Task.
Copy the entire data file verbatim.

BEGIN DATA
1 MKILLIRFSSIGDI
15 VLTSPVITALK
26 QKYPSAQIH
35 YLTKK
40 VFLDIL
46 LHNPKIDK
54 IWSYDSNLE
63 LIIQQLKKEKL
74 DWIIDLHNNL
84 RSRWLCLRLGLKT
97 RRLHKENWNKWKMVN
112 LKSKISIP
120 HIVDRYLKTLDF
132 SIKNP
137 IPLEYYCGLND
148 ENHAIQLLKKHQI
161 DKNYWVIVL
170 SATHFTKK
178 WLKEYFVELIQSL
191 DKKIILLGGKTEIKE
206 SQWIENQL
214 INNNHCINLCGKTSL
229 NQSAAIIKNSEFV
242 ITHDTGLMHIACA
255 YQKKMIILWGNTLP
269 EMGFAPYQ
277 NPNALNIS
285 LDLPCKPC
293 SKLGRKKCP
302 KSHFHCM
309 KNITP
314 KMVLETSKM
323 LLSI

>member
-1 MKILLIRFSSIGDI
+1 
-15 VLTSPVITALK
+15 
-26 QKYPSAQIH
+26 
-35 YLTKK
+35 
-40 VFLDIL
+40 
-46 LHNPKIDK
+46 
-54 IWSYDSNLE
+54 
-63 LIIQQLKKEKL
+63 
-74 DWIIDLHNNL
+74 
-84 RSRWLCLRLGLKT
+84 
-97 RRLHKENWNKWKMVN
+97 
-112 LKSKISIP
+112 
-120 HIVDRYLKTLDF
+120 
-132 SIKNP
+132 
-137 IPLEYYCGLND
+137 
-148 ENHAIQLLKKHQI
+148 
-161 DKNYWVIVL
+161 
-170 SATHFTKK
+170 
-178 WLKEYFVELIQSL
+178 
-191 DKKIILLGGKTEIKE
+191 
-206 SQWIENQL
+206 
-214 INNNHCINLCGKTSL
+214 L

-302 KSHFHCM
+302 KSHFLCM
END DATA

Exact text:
1 MKILLIRFSSIGDI
15 VLTSPVITALK
26 QKYPSAQIH
35 YLTKK
40 VFLDIL
46 LHNPKIDK
54 IWSYDSNLE
63 LIIQQLKKEKL
74 DWIIDLHNNL
84 RSRWLCLRLGLKT
97 RRLHKENWNKWKMVN
112 LKSKISIP
120 HIVDRYLKTLDF
132 SIKNP
137 IPLEYYCGLND
148 ENHAIQLLKKHQI
161 DKNYWVIVL
170 SATHFTKK
178 WLKEYFVELIQSL
191 DKKIILLGGKTEIKE
206 SQWIENQL
214 INNNHCINLCGKTSL
229 NQSAAIIKNSEFV
242 ITHDTGLMHIACA
255 YQKKMIILWGNTLP
269 EMGFAPYQ
277 NPNALNIS
285 LDLPCKPC
293 SKLGRKKCP
302 KSHFHCM
309 KNITP
314 KMVLETSKM
323 LLSI

>member
-1 MKILLIRFSSIGDI
+1 
-15 VLTSPVITALK
+15 
-26 QKYPSAQIH
+26 
-35 YLTKK
+35 
-40 VFLDIL
+40 
-46 LHNPKIDK
+46 
-54 IWSYDSNLE
+54 
-63 LIIQQLKKEKL
+63 
-74 DWIIDLHNNL
+74 
-84 RSRWLCLRLGLKT
+84 
-97 RRLHKENWNKWKMVN
+97 
-112 LKSKISIP
+112 
-120 HIVDRYLKTLDF
+120 
-132 SIKNP
+132 
-137 IPLEYYCGLND
+137 
-148 ENHAIQLLKKHQI
+148 
-161 DKNYWVIVL
+161 
-170 SATHFTKK
+170 
-178 WLKEYFVELIQSL
+178 
-191 DKKIILLGGKTEIKE
+191 
-206 SQWIENQL
+206 
-214 INNNHCINLCGKTSL
+214 L

-302 KSHFHCM
+302 KSHFLCM